Research interests: Urban policy and planning, urban political ecology, urban sustainability and resilience, comparative urbanism, climate justice
Metro-Political Metabolisms: A New Conceptual Framework and Comparison of Paris and Tel Aviv Metropolitan Regions
Metropolitan Regions (MRs) are a critical scale for addressing urbanization and understanding complex socio-ecological systems in relation to the climate crisis. They put enormous material demands and environmental pressures on natural environments, mediated through complex infrastructural-technical systems. Yet despite their impact, the material-environmental processes operating at the MR scale are rarely addressed holistically. The project will address this challenge by developing an interdisciplinary concept of Metro-Political Metabolisms (MPM) that captures both the expanded metropolitan scale of metabolism and its critical political dimensions. The goals of the project are three-fold:
- Theoretically, to develop a new conceptual framework of MPM that significantly expands current understandings of Urban Metabolism. This expansion is at once spatial (address multiple scales), temporal (combine material “stock-taking” with an understanding of metabolism as a socio-historical process), and thematic (connect to “nexus” approaches and account for politics, power relations, and injustice).
- Empirically, to apply the MPM framework to systematically compare the Tel Aviv Metropolitan Region with the Métropole du Grand Paris, building on my ongoing work on the political ecologies of the Tel Aviv MR.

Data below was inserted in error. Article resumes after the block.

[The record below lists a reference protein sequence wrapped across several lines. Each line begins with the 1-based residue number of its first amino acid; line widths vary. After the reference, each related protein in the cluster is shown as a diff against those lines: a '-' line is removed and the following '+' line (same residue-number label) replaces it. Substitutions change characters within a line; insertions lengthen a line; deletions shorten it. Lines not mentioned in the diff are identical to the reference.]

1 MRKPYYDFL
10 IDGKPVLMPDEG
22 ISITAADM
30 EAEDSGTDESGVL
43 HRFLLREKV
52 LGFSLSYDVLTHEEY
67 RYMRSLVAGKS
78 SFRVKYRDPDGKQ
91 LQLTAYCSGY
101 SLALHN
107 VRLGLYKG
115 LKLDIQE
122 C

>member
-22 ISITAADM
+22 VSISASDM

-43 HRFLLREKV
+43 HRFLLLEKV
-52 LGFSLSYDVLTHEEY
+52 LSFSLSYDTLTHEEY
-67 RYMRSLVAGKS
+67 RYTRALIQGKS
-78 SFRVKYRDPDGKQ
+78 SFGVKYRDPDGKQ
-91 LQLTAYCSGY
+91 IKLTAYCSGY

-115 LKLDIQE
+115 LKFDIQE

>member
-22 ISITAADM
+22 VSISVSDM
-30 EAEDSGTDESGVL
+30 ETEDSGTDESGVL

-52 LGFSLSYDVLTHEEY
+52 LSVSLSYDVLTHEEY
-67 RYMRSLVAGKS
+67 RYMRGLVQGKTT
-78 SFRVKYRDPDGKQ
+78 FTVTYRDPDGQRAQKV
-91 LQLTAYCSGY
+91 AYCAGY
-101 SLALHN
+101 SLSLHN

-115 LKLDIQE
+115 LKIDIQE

- To outline new policy ideas and tools that focus on the interactions between different metabolic fields and build on the project’s interdisciplinary insights.
Nathan Marom was (until 2022) a Senior Lecturer at the School of Sustainability, Reichman University (Interdisciplinary Center) Israel, and currently teaches at the Urban School, Sciences Po, Paris. He is an urban scholar and sociologist specializing in the urban environment, its planning, politics, and social transformations, and its socio-ecological sustainability. Currently, he is working on the metropolitical ecology of the Tel Aviv region, its uneven urban metabolisms and socio-environmental inequalities. At the University of California Berkeley, and at the Center for Urban and Regional Studies, Technion–Israel Institute of Technology, he researched urban strategies in global South cities, especially in India and South Africa, and how they engage and interlock with urban inequality.